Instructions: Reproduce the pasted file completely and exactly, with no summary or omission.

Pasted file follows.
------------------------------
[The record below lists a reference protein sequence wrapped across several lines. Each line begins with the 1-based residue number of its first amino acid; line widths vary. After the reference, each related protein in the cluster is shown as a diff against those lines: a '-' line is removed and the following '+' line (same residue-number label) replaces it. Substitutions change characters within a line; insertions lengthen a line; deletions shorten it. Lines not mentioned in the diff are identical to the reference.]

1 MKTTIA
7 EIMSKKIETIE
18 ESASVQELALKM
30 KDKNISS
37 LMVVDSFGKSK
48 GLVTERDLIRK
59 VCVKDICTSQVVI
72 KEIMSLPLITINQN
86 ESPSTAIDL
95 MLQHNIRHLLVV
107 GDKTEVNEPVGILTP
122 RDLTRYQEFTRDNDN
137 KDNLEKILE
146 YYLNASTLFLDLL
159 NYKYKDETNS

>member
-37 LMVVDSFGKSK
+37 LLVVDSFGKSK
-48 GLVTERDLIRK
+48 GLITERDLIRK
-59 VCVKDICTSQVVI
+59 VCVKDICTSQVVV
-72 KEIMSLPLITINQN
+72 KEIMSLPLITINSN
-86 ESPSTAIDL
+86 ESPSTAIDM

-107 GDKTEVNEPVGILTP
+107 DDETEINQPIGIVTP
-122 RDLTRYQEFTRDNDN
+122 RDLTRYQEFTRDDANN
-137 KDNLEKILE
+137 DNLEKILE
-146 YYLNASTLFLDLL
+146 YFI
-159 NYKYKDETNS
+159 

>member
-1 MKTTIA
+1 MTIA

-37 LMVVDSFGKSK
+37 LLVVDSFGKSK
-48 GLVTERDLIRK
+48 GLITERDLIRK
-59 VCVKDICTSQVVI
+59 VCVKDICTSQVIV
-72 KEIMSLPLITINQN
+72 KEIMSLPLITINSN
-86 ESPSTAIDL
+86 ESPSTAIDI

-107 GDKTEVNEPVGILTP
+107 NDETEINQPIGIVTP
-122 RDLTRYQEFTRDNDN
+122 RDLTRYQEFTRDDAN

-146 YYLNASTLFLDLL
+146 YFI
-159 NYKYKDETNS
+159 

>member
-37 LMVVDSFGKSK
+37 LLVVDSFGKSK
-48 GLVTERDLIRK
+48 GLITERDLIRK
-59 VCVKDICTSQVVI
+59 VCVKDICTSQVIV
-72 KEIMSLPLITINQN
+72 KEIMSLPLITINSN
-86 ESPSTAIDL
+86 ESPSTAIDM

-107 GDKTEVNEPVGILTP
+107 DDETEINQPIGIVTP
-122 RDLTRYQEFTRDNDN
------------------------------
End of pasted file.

[The record below lists a reference protein sequence wrapped across several lines. Each line begins with the 1-based residue number of its first amino acid; line widths vary. After the reference, each related protein in the cluster is shown as a diff against those lines: a '-' line is removed and the following '+' line (same residue-number label) replaces it. Substitutions change characters within a line; insertions lengthen a line; deletions shorten it. Lines not mentioned in the diff are identical to the reference.]

1 MKTTIA
7 EIMSKKIETIE
18 ESASVQELALKM
30 KDKNISS
37 LMVVDSFGKSK
48 GLVTERDLIRK
59 VCVKDICTSQVVI
72 KEIMSLPLITINQN
86 ESPSTAIDL
95 MLQHNIRHLLVV
107 GDKTEVNEPVGILTP
122 RDLTRYQEFTRDNDN
137 KDNLEKILE
146 YYLNASTLFLDLL
159 NYKYKDETNS

>member
-37 LMVVDSFGKSK
+37 LLVVDSFGKSK
-48 GLVTERDLIRK
+48 GLITERDLIRK
-59 VCVKDICTSQVVI
+59 VCVKDICTSQVVV
-72 KEIMSLPLITINQN
+72 KEIMSLPLITINSN
-86 ESPSTAIDL
+86 ESPSTAIDM

-107 GDKTEVNEPVGILTP
+107 DDETEINQPIGIVTP
-122 RDLTRYQEFTRDNDN
+122 RDLTRYQEFTRDDANN
-137 KDNLEKILE
+137 DNLEKILE
-146 YYLNASTLFLDLL
+146 YFI
-159 NYKYKDETNS
+159 

>member
-1 MKTTIA
+1 MTIA

-37 LMVVDSFGKSK
+37 LLVVDSFGKSK
-48 GLVTERDLIRK
+48 GLITERDLIRK
-59 VCVKDICTSQVVI
+59 VCVKDICTSQVIV
-72 KEIMSLPLITINQN
+72 KEIMSLPLITINSN
-86 ESPSTAIDL
+86 ESPSTAIDI

-107 GDKTEVNEPVGILTP
+107 NDETEINQPIGIVTP
-122 RDLTRYQEFTRDNDN
+122 RDLTRYQEFTRDDAN

-146 YYLNASTLFLDLL
+146 YFI
-159 NYKYKDETNS
+159 

>member
-37 LMVVDSFGKSK
+37 LLVVDSFGKSK
-48 GLVTERDLIRK
+48 GLITERDLIRK
-59 VCVKDICTSQVVI
+59 VCVKDICTSQVIV
-72 KEIMSLPLITINQN
+72 KEIMSLPLITINSN
-86 ESPSTAIDL
+86 ESPSTAIDM

-107 GDKTEVNEPVGILTP
+107 DDETEINQPIGIVTP
-122 RDLTRYQEFTRDNDN